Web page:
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Malian authorities must ensure journalists are free to cover election

Author: cleaks

TV5 Monde editor in chief Ousmane Ndiaye, producer François Coquet and editor Christophe Harnoy began their week-long stay in Mali with a 90-minute interrogation by state security at the Bamako airport police station after being detained as they were about to leave the airport.

 

“They asked us what we had come to do in Mali and whether we had done our military service, without our being able to understand what exactly we were accused of,” Ndiaye told RSF. The police used force to take Coquet’s mobile phone from him and did not return it until the end of the interrogation.

“Arresting journalists for no reason after they have just landed in Mali constitutes intimidation and obstruction,” said Arnaud Froger, the head of RSF’s Africa desk. “The security forces have a duty to protect journalists while the authorities have a duty to ensure that journalists are free to cover next Sunday’s presidential election.”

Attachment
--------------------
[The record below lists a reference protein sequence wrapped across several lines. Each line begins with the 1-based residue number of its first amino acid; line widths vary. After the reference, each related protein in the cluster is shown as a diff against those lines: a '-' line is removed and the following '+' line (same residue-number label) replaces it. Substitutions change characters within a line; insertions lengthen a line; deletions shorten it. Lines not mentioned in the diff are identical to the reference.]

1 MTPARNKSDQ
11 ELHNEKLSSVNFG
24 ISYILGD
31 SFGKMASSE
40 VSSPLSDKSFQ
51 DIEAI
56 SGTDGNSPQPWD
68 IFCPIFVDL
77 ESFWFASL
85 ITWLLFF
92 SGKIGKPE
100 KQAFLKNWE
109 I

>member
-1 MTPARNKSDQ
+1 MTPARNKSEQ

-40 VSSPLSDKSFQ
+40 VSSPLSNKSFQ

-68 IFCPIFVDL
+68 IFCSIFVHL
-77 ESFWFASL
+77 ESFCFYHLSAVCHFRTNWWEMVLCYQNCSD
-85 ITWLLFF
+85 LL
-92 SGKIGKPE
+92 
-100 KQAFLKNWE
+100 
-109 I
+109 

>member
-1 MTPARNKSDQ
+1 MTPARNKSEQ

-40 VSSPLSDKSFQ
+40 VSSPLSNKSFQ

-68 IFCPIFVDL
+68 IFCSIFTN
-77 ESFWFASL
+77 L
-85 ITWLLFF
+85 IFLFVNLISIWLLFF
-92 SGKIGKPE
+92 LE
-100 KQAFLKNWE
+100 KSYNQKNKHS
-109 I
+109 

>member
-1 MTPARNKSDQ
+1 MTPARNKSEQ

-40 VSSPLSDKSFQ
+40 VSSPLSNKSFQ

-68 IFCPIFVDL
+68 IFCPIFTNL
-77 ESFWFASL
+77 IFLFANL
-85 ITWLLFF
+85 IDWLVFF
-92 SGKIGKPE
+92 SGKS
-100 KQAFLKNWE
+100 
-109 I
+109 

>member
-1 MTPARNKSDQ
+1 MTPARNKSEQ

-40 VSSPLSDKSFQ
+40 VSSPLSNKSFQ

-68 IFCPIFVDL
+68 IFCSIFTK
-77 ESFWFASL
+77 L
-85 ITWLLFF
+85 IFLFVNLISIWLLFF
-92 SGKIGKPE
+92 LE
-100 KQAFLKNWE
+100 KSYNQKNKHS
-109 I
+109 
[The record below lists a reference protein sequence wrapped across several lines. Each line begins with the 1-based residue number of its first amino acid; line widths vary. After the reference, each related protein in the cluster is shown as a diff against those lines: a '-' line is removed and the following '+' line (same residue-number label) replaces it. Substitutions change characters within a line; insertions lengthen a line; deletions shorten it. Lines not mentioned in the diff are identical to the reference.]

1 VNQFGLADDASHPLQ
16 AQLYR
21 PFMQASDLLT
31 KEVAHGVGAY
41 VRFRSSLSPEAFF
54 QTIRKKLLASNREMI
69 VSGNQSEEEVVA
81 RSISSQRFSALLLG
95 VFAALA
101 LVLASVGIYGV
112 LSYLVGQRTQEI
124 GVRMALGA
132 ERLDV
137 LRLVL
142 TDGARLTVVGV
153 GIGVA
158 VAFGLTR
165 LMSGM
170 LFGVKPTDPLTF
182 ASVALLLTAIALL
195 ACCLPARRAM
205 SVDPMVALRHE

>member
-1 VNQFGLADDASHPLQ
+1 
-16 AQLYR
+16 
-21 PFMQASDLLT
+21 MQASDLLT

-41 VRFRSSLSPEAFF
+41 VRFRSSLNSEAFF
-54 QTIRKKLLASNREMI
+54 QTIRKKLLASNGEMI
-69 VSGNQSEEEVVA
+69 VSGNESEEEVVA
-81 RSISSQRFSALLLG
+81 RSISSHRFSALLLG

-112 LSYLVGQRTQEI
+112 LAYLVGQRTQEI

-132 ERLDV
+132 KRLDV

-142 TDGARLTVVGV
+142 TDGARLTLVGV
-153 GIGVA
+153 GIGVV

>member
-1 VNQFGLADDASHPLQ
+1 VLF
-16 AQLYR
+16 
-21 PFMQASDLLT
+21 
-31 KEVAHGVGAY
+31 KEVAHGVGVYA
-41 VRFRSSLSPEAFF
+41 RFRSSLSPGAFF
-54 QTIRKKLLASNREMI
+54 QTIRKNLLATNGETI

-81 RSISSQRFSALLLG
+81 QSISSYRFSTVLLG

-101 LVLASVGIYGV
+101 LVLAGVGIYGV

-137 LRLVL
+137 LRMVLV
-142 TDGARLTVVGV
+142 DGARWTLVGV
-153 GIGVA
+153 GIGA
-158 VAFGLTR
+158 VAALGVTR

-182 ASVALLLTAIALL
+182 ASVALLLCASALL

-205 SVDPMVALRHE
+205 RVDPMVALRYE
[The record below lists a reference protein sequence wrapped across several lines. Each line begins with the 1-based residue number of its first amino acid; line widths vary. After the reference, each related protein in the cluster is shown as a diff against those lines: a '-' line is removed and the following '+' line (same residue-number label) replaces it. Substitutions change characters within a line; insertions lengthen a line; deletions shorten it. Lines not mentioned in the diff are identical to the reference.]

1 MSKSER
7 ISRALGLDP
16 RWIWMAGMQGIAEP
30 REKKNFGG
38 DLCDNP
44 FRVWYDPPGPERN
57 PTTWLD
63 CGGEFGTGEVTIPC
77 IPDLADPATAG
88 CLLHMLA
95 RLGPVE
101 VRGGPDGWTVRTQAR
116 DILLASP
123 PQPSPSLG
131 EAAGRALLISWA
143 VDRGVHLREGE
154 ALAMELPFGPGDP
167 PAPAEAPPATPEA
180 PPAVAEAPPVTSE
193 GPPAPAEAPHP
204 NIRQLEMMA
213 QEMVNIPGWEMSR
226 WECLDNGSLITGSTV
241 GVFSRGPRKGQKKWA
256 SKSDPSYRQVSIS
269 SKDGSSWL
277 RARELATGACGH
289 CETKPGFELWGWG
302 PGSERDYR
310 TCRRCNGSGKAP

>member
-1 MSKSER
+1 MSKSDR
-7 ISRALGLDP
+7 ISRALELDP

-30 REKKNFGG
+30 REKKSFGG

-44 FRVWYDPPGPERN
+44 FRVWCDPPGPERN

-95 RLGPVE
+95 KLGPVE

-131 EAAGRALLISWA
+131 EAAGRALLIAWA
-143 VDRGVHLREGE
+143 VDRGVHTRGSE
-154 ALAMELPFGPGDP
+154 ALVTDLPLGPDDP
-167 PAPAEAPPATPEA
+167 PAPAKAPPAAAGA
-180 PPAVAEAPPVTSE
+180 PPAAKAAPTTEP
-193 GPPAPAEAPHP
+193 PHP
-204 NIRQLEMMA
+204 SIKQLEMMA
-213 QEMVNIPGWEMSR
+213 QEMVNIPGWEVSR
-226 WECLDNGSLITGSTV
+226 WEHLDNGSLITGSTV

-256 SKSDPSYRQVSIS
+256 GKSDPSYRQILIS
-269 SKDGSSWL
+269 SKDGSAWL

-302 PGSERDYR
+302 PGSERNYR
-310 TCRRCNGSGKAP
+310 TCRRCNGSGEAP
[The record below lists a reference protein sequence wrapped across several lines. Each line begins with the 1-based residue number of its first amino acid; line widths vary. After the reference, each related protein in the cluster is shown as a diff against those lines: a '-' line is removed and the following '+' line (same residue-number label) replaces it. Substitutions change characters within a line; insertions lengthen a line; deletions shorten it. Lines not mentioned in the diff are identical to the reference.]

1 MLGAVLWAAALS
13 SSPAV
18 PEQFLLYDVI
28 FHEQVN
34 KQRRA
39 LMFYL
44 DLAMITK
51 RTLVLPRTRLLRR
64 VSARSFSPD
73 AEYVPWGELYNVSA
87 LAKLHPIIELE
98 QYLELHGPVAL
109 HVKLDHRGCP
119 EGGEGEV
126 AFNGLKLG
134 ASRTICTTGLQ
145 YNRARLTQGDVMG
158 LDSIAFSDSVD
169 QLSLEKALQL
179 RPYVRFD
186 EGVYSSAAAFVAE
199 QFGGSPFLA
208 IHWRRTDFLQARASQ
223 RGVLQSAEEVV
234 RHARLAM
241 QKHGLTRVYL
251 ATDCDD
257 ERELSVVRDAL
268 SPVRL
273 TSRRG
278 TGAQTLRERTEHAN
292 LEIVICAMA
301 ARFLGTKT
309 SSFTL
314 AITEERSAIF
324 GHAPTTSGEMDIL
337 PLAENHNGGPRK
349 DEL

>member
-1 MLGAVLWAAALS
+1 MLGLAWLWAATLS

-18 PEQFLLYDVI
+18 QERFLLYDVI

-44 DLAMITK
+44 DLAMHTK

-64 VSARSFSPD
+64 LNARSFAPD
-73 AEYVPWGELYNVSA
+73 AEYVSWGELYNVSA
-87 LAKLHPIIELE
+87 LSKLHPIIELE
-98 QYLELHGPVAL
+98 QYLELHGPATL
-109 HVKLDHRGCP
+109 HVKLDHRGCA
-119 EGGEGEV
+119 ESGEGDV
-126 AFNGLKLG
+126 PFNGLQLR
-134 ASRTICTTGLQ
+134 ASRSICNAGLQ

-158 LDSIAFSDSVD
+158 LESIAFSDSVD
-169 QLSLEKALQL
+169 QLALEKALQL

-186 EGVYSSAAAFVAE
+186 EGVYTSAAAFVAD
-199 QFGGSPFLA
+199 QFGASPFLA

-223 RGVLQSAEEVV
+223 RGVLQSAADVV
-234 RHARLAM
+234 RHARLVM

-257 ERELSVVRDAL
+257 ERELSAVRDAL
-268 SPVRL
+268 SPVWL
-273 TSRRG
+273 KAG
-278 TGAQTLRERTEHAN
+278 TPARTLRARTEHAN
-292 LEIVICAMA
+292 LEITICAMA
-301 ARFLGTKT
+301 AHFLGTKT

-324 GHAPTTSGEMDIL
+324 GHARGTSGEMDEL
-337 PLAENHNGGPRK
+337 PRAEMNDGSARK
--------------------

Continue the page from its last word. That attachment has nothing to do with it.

A dozen journalists were chased away by police when they tried to cover a civil society and opposition march in Bamako on 2 June that had been banned. The Mali Maison de la Presse (House of the Press) issued a statement afterwards condemning the police use of “physical violence” and the “attempts to take cameras and other journalistic equipment.”

 

When reached by RSF, communication and digital economy minister Arouna Modibo Touré said: “No journalists will be blocked in the course of their work covering the election.” Asked about the arrest of the TV5 Monde journalists, he said he regretted “this unfortunate event” and that “security agents should not behave like this with journalists.”

 

Asked about the possibility of Internet cuts like those that occurred in August 2016, during protests against the arrest of an anti-government activist, Touré said there was “no plan to cut social networks during the election.”

 

Mali is ranked 115th out of 180 countries in RSF’s 2018 World Press Freedom Index.

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